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Five Traps to Avoid During Holiday Family Get-Togethers

We love our families, but watch out for toxic reactions.

The holidays are a wild and wonderful time of year. Joyful, full of community, and sometimes a bit unhinged. We’re often more social (sometimes there’s even too much pressure to be social) as the year draws to a close, we look back on the last year, and reflect on our hopes and dreams for the future, and for the next year in particular. Especially in times of political turmoil and uncertainty, New Year’s brings up a lot. From an evolutionary perspective, winter is a time of hibernation (for those of us in the Northern hemisphere). We may slow down, eat more, sleep more, and generally want to hole up somewhere warm and ride it out. After all, in the past, winter was a time of potential disaster if we ran out of food or shelter failed to provide heat, leading to famine, death and disease. Winter makes us band together for survival, enhancing the need to watch out for one another. Maybe that’s why people are friendlier during the holidays, and why these days are holy days in the first place, the end of the year having become sacred over the evolution of humankind.

Such musings aside, we gather together over the holidays with family and friends, and share community and cheer, sustenance both corporeal and intangible. Some of us shy away from family, others wish they were with their families but cannot be, some of us have uncomplicated family experiences, and others ambivalently meet up with their families under tense circumstances. We can do a lot to manage these situations for greater mutual satisfaction (or self-protection, if that is all that’s possible or wanted) by limiting exposure, setting boundaries and having a plan B if things aren’t going well, and by learning to cope more effectively when under strain. We have to decide whether to address family issues, and really is a holiday gathering always the best time? After a bit too much egg-nog, spirits are high and people tend to say more than they might otherwise, complicating the situation.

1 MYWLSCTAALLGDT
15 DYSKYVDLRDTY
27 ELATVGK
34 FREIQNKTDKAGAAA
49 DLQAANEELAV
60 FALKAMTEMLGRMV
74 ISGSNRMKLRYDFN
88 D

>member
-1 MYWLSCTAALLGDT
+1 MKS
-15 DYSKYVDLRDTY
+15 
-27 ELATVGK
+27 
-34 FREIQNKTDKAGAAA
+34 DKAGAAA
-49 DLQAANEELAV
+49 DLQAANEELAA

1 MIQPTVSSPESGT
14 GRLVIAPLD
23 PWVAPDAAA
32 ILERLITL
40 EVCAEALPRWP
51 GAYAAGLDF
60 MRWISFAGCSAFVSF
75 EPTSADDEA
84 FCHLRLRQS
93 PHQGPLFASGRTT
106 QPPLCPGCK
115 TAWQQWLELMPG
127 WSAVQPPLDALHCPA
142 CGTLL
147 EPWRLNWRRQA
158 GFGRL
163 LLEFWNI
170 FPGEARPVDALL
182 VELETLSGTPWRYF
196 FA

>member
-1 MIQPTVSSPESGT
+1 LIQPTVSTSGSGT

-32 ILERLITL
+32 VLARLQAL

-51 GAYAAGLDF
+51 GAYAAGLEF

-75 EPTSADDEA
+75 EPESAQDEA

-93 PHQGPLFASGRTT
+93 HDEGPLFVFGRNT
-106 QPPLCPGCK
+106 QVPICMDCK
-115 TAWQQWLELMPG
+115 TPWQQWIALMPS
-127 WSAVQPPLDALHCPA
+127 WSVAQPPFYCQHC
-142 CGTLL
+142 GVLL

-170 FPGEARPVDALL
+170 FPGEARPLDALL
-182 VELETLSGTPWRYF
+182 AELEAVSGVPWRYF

When there is a level of family dysfunction and a history of poor coping, watch out for the following avoidable traps, and use to your advantage your ability to draw strength from uncertainty:

  1. Fishing: Don’t take the bait. When mom starts up again about how you never appreciated her, or didn’t go into the right career, or dated that person when she told you shouldn’t, you get triggered. Watch mindfully, name what is happening, and let it move on. After all, you would regret getting into a big fight and having another family gathering ruined. If that doesn’t work, you can go to another room. If she follows you and keeps going, you may need to try something else. But, don’t take the bait.
  2. The Disappearing Act: You’re looking forward to seeing your sister, who you don’t get to spend enough time with, and hope and expect to share intimate time together. You didn’t always get along but you have been close. But… she’s gone. Maybe she doesn’t show up, or if she shows up, she doesn’t engage. Maybe she brings a friend and they have a great time and shut you out. Don’t get caught up in that. Re-orient yourself to who else is there, and spend quality time with them. You can come back to your sister another time.